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Music Sin Fronteras: a moving feast

A progressive music and food feast on Saturday night took us through an all-star s
female duo, a grab your gut Ameriana singer, and the Great American songbook

The last quarter of the year in Mexico is usually jam-packed with celebrations and music. We have the two-day Day of the Dead celebrations, copycat Halloween celebrations, and the usual parties for various saints and gods, Revolution Day, the December Solstice, All Saints Day, All Souls, Day, and of course Christmas. And on Dec. 12, there is the monster celebration for the Virgin of Guadalupe, which can bring as many as a million people to Mexico City. All of these events are accompanied by, or led by, music.

Here in Ajijic, the weekend was jammed with cover bands, alt rock bands, mariachi bands, show tunes, Americana concerts, classical quartets, and a Flamenco night featuring a famous Spanish dancer visiting Mexico. Further complicating things for my scheduling was the fact that many of the artists playing were friends, so unless I could be in several places at once, I would have to skip some friends’ performances. I thought about moving back to LA where things were simpler.

My wife and I  opted to see a few friends in  concert configurations I have not seen before – something both new and familiar at the same time. Since this required visiting three different venues, all of which served food, we made the evening a moving feast.

We started off with an all-star duo made up the front women from two of the area’s hottest bands:  Fernandra Parra, leader of the band Mary’s Island, and  Elizzé Navarro, leader of the band LYXR.

They were set to play in the outdoor venue of the 4-month-old Casa Treeskel wine bar and restaurant. I know both women well and have reported on their bands here, but to see just the two of them, harmonizing sans bands, intrigued me. They had only sung together 3 times, so this was a bit of an experiment.  To complicate things, it rained, driving them inside to a small dining area and bar, where they had to squeeze between the bar and the open front door – where I had to photograph them because of the poor light in restaurant – and dodge waiters coming in from the kitchen below.

But it worked, very, very well. Two angelic voices, backed by soft chords from Fernandra’s electric guitar, the vocals weaving in and out and around each other, coming together in harmonies, and filling the tiny space with beautiful melodies in English and Spanish.   Music included the Beatles, popular Mexican songs, and a few American oldies like Stand By Me, sung in Spanish. The playlist fit their voices beautifully. I hope they continue the experiment and even record a song or two.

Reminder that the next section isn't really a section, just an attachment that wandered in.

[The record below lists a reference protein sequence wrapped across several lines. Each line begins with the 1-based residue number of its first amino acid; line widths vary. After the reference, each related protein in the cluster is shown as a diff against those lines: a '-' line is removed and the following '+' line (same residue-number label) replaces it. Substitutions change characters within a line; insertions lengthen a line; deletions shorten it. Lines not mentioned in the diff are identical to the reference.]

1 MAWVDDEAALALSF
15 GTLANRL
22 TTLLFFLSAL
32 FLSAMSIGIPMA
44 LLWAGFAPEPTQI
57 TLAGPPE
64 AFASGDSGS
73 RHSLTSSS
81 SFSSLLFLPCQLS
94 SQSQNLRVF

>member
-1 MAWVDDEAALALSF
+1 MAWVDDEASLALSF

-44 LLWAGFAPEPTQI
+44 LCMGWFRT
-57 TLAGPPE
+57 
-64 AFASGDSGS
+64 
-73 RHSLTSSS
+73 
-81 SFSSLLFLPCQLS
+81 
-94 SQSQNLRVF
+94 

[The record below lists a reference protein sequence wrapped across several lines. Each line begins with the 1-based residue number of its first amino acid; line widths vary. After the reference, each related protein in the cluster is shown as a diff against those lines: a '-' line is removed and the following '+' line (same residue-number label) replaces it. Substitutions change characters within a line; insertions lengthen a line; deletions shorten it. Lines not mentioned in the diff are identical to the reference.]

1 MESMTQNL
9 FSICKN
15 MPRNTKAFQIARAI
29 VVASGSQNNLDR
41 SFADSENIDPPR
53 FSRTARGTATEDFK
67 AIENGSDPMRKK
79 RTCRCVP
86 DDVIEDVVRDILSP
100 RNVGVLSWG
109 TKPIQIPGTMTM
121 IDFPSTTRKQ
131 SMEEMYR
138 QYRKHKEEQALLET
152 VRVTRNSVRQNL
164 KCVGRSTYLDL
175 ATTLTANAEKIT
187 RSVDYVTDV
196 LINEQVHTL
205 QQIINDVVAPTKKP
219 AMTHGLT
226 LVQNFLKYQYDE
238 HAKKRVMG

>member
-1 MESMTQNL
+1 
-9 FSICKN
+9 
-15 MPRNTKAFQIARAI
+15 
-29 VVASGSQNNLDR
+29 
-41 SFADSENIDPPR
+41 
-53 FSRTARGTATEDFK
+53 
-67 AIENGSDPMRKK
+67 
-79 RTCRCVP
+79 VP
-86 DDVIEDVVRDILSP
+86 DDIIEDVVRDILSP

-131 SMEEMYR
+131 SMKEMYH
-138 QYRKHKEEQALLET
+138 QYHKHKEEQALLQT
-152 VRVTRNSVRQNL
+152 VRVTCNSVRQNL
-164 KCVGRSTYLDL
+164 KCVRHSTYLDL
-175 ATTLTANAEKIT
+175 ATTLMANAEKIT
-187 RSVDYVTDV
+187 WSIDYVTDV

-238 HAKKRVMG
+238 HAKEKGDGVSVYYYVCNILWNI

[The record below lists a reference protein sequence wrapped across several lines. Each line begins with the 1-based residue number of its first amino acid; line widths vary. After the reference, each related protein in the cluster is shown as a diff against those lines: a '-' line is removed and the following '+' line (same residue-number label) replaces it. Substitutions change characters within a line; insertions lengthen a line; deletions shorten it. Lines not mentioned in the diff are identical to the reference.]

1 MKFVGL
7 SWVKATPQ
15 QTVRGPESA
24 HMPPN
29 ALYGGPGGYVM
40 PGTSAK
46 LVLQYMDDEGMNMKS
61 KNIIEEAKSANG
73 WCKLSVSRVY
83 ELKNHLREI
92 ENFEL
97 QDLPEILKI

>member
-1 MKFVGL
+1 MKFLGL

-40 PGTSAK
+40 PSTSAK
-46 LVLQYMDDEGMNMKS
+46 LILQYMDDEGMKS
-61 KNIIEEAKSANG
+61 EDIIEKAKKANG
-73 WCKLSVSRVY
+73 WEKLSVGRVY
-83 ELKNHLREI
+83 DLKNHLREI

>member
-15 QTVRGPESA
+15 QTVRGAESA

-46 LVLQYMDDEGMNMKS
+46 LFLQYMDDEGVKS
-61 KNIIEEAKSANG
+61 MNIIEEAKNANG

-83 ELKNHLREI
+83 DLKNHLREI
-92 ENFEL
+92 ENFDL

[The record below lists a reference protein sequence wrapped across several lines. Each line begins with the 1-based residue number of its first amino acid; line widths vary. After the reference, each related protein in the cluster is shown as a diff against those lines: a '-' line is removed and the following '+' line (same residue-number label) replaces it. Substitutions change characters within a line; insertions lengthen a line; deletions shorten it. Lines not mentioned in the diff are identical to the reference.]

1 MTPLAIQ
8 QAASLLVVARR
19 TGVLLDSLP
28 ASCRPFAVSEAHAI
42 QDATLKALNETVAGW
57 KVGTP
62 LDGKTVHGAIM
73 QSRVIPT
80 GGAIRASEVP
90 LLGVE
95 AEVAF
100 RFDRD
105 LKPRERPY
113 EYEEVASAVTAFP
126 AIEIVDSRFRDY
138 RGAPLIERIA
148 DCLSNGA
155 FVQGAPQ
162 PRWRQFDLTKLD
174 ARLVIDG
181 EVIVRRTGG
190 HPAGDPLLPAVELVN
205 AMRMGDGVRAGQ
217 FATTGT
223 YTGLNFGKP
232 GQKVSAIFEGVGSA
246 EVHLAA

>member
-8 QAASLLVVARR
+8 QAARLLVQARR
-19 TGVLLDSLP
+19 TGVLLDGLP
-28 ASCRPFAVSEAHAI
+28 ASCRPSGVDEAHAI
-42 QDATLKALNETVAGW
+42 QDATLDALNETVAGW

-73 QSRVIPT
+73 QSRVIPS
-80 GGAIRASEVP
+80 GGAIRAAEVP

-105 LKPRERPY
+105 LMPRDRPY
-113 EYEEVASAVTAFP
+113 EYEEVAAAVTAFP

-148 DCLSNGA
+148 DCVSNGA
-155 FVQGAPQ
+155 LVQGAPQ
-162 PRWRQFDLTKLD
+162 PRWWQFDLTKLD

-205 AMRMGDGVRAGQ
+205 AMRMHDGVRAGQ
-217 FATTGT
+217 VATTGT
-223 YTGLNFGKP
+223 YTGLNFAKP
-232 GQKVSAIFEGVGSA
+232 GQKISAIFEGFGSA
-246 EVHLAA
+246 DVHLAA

Scott Henrich mesmerizes at Casa Domenech

After appetizers and tequila at Treeskel we moved on to Casa Domenech, a jazz  supper club that has gone through some changes but is now back to being a central music hub – and not just for jazz. My friend Scott Henrich of the band Old Souls was singing Americana songs solo and he hit it out of the park. I often see the Old Souls  band at its usual Friday night gig at Scallions, but hearing him solo was a treat. He poured on the emotion with songs from John Pine, Dolly Parton and others. As I told Scott afterward, I listen to 200 or so songs a week for my Hot Half Dozen column and only a handful move me; he moved me.

Plus it was great to get the old gang –  i.e.,  Casa Domenech regulars – back together for music.

After a delicious dinner at Domenech’s we moved our food and music feast to La Estación, a cavernous venue attached to an upper crust pizza place where we saw the last half of  the Art and Rock Sensorial Fest 2023. We arrived too late for the cover rock band, Mr. Marbles, but in time to peruse the photographs and art – some by photographers and artists I know – and a medley of Broadway and Great American Songbook tunes by another all-star duo, Christy Carter Caldwell and  Amaranta Santos.

Christy Caldwell and Amaranta Santos take a photo break between songs

Both have astounding voices and brought them to bear on the songs, accompanied by a strong sound system that filled the cavernous concretes space they performed in. We heard many familiar classics, like “I am a Woman” and show tunes like “When You’re  Good to Mama” from Chicago. We enjoyed dessert (crem brulé)  and cappuccino while the two women traded off at the microphone (no duets). Mr Marbles came back on for an “otra” and we tapped our feet to two final rock and roll songs.

It was still raining lightly when we left, but no amount of rain could put a damper on our food and music progressive feast. We may do it again.

banner: Fernandra Parra and  Elizzé Navarro pose in the doorway of Casa Treeskel

Patrick O’Heffernan



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About Patrick O'Heffernan, Music Sin Fronteras (485 Articles)
Patrick O’Heffernan, PhD., is a music journalist based in Mexico, with a global following. He focuses on music in English and Spanish that combines rock and rap, blues and jazz and pop with music from Latin America, especially Mexico like cumbia, banda, son jarocho, and mariachi. He is also edits a local news website and is a subeditor of a local Spanish language newspaper. Check out his weekly column Music Sin Frontera on Sunday nights.

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